Vaccination Against Tuberculosis by DNA Injection

Nat Med. 1996 Aug;2(8):888-92. doi: 10.1038/nm0896-888.

Abstract

There are 3 million deaths per annum worldwide due to tuberculosis, and AIDS is compounding the problem. A better vaccine than the live mycobacterium currently in use, bacillus Calmette-Guérin (BCG), is needed. When mice were injected with plasmid DNA encoding a single mycobacterial antigen (65-kDa heat shock protein, hsp65) they made specific cellular and humoral responses to the protein and became immune to subsequent challenge with Mycobacterium tuberculosis. Protection was equivalent to that obtained by vaccinating with live BCG, whereas immunizing with the protein was ineffective. Protection was also obtained with DNA encoding another mycobacterial antigen (36-kDa proline-rich antigen). These results suggest that DNA vaccination might yield improved vaccines to replace BCG.

Publication types

  • Research Support, Non-U.S. Gov't

MeSH terms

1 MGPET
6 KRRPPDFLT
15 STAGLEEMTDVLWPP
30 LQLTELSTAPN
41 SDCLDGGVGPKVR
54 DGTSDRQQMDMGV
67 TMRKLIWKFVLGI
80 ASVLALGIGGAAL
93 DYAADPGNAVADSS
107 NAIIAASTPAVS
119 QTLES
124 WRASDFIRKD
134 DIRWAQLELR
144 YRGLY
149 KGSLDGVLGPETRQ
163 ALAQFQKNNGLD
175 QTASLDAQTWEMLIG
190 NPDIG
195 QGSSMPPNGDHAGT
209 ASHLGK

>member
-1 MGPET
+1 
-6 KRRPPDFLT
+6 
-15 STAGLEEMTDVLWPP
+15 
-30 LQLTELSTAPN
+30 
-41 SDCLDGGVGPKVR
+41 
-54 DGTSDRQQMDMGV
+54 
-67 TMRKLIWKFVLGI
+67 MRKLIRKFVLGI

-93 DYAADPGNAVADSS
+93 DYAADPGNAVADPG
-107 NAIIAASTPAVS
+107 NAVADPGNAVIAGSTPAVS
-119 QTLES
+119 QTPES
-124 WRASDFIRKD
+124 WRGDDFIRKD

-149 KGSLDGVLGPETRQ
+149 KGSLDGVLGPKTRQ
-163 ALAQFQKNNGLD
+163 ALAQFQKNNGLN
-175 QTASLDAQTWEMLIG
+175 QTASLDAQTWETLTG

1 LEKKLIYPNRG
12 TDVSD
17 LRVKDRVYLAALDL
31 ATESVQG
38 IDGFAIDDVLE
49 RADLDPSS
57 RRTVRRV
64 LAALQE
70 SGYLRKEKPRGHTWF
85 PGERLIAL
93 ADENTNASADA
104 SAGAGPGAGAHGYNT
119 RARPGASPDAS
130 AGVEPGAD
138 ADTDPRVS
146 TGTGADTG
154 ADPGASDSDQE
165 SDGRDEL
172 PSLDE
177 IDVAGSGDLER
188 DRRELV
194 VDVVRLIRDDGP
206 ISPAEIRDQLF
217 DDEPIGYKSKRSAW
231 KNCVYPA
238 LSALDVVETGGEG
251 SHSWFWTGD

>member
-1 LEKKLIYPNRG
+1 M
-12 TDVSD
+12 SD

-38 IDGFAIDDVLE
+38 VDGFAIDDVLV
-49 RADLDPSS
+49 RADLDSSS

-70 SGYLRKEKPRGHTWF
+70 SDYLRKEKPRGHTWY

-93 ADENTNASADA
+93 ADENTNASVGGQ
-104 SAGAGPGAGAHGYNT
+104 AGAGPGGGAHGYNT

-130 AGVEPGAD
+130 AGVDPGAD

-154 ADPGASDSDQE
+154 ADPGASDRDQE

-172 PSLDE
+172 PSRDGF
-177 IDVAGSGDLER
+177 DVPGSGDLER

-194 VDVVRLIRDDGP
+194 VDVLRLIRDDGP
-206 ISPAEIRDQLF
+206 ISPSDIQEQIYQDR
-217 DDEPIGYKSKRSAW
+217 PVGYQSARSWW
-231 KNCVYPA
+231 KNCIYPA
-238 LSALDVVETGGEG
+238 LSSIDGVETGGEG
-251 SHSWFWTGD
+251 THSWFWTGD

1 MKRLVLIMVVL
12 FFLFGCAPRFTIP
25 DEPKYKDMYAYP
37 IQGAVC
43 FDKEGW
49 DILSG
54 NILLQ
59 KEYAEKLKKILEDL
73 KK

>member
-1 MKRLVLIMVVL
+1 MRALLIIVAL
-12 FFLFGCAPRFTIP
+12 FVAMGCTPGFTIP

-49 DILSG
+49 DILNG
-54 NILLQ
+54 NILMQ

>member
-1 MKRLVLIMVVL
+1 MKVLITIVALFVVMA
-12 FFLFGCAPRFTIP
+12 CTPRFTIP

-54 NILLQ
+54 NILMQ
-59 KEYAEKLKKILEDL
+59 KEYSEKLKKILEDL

• Animals
  • Antigens, Bacterial / genetics*
  • BCG Vaccine / administration & dosage
  • BCG Vaccine / genetics
  • BCG Vaccine / immunology*
  • Bacterial Proteins*
  • Base Sequence
  • Cell Line, Transformed
  • Chaperonin 60
  • Chaperonins / genetics*
  • Chlorocebus aethiops
  • DNA, Bacterial / administration & dosage
  • DNA, Bacterial / immunology*
  • Female
  • Mice
  • Mice, Inbred BALB C
  • Molecular Sequence Data
  • Mycobacterium tuberculosis / genetics
  • Mycobacterium tuberculosis / immunology*
  • Tuberculosis / prevention & control*
  • Vaccination

Substances

  • Antigens, Bacterial
  • BCG Vaccine
  • Bacterial Proteins
  • Chaperonin 60
  • DNA, Bacterial
  • heat-shock protein 65, Mycobacterium
  • Chaperonins